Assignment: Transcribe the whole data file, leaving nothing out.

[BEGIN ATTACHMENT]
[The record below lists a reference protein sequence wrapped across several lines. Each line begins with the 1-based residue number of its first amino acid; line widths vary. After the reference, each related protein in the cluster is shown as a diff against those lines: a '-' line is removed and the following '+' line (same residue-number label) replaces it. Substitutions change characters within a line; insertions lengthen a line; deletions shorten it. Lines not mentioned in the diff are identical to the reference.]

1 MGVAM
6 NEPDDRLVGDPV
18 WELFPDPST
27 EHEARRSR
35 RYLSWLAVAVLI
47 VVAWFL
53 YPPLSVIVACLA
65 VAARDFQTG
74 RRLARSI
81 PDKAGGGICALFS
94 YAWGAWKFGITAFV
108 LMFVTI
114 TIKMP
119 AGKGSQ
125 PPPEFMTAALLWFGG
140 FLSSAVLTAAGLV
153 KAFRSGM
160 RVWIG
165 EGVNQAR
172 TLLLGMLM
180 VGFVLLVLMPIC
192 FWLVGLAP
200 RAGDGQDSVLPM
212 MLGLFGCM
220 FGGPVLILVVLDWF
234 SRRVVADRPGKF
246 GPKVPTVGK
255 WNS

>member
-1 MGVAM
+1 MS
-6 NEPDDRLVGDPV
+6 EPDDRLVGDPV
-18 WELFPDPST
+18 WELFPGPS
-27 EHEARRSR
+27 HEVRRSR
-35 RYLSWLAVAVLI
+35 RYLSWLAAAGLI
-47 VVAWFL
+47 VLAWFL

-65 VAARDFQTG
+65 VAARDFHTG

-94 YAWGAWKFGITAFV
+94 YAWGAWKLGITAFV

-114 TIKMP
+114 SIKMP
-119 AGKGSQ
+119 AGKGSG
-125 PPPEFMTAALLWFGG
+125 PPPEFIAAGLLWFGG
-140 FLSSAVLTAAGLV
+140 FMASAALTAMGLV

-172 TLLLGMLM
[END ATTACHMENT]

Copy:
[The record below lists a reference protein sequence wrapped across several lines. Each line begins with the 1-based residue number of its first amino acid; line widths vary. After the reference, each related protein in the cluster is shown as a diff against those lines: a '-' line is removed and the following '+' line (same residue-number label) replaces it. Substitutions change characters within a line; insertions lengthen a line; deletions shorten it. Lines not mentioned in the diff are identical to the reference.]

1 MGVAM
6 NEPDDRLVGDPV
18 WELFPDPST
27 EHEARRSR
35 RYLSWLAVAVLI
47 VVAWFL
53 YPPLSVIVACLA
65 VAARDFQTG
74 RRLARSI
81 PDKAGGGICALFS
94 YAWGAWKFGITAFV
108 LMFVTI
114 TIKMP
119 AGKGSQ
125 PPPEFMTAALLWFGG
140 FLSSAVLTAAGLV
153 KAFRSGM
160 RVWIG
165 EGVNQAR
172 TLLLGMLM
180 VGFVLLVLMPIC
192 FWLVGLAP
200 RAGDGQDSVLPM
212 MLGLFGCM
220 FGGPVLILVVLDWF
234 SRRVVADRPGKF
246 GPKVPTVGK
255 WNS

>member
-1 MGVAM
+1 MS
-6 NEPDDRLVGDPV
+6 EPDDRLVGDPV
-18 WELFPDPST
+18 WELFPGPS
-27 EHEARRSR
+27 HEVRRSR
-35 RYLSWLAVAVLI
+35 RYLSWLAAAGLI
-47 VVAWFL
+47 VLAWFL

-65 VAARDFQTG
+65 VAARDFHTG

-94 YAWGAWKFGITAFV
+94 YAWGAWKLGITAFV

-114 TIKMP
+114 SIKMP
-119 AGKGSQ
+119 AGKGSG
-125 PPPEFMTAALLWFGG
+125 PPPEFIAAGLLWFGG
-140 FLSSAVLTAAGLV
+140 FMASAALTAMGLV

-172 TLLLGMLM